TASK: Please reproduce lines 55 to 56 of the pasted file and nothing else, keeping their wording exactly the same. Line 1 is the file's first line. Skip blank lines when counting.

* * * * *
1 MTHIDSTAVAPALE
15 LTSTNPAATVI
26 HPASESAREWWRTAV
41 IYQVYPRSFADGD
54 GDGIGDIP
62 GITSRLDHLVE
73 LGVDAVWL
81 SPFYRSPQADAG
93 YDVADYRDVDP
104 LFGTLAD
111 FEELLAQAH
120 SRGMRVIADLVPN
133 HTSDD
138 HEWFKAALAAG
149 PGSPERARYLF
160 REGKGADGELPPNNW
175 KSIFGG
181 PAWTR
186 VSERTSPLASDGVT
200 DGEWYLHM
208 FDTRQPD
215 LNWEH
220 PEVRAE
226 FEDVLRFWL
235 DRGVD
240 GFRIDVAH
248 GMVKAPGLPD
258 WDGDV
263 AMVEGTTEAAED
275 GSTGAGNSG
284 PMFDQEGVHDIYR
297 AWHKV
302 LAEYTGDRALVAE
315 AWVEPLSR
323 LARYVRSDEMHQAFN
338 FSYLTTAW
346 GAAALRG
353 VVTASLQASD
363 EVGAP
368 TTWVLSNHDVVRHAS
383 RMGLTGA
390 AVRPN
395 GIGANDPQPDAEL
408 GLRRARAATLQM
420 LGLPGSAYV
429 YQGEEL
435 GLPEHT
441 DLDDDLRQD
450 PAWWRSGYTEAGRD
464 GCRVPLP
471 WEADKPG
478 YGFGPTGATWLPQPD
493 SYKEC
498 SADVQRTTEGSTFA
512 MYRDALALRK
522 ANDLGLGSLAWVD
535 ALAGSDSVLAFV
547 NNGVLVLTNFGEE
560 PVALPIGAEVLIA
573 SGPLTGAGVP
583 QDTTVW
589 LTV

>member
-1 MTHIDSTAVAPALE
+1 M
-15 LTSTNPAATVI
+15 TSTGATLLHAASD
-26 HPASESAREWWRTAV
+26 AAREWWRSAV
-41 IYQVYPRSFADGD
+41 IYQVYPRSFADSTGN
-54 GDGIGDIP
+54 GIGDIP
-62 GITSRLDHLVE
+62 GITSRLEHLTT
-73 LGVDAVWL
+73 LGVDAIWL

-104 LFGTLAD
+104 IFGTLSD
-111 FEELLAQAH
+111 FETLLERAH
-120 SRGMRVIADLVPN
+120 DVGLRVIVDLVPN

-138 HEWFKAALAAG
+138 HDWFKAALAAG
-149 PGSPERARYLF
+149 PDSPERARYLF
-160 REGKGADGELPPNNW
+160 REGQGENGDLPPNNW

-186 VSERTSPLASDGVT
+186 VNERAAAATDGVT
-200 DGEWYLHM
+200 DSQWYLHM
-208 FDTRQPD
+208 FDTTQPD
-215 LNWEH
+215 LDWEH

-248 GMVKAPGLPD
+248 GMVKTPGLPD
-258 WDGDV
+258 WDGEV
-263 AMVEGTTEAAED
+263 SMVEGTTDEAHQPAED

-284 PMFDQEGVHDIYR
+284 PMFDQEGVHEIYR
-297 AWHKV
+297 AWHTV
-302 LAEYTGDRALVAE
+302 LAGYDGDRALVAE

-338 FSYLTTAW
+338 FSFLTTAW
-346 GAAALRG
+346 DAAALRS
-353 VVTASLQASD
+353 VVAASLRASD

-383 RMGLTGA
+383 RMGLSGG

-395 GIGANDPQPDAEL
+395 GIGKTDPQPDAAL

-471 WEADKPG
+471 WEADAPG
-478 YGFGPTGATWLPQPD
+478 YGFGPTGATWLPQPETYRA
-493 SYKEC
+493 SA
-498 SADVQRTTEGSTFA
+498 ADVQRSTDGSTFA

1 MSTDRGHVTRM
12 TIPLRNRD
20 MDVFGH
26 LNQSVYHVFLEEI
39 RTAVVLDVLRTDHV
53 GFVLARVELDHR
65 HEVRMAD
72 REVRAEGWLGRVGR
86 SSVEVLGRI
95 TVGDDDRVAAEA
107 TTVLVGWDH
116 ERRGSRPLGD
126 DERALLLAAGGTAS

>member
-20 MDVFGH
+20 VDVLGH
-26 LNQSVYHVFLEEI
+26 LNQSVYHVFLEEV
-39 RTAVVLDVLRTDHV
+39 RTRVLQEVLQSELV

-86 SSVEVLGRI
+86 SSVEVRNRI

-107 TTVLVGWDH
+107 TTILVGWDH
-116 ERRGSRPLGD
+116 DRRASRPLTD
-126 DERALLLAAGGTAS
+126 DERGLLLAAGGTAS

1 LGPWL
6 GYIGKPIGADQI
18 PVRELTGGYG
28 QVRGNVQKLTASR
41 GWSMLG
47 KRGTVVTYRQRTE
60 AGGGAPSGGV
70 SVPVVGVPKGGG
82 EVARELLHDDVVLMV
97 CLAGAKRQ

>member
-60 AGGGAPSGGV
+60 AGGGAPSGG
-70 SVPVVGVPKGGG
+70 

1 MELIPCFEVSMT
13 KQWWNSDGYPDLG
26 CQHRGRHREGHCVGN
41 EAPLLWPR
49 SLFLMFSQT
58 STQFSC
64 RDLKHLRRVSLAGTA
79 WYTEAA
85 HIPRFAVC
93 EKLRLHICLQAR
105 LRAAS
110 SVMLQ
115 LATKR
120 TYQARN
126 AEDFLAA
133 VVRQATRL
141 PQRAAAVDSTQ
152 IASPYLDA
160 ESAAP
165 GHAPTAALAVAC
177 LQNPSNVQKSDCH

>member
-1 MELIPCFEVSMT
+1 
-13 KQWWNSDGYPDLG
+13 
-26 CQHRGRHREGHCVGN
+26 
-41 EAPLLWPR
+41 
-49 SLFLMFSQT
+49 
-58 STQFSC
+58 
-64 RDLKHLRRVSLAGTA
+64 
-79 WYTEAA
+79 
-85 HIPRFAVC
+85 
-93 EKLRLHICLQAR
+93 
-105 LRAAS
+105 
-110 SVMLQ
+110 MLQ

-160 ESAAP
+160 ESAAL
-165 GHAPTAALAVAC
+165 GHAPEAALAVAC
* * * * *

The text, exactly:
512 MYRDALALRK
522 ANDLGLGSLAWVD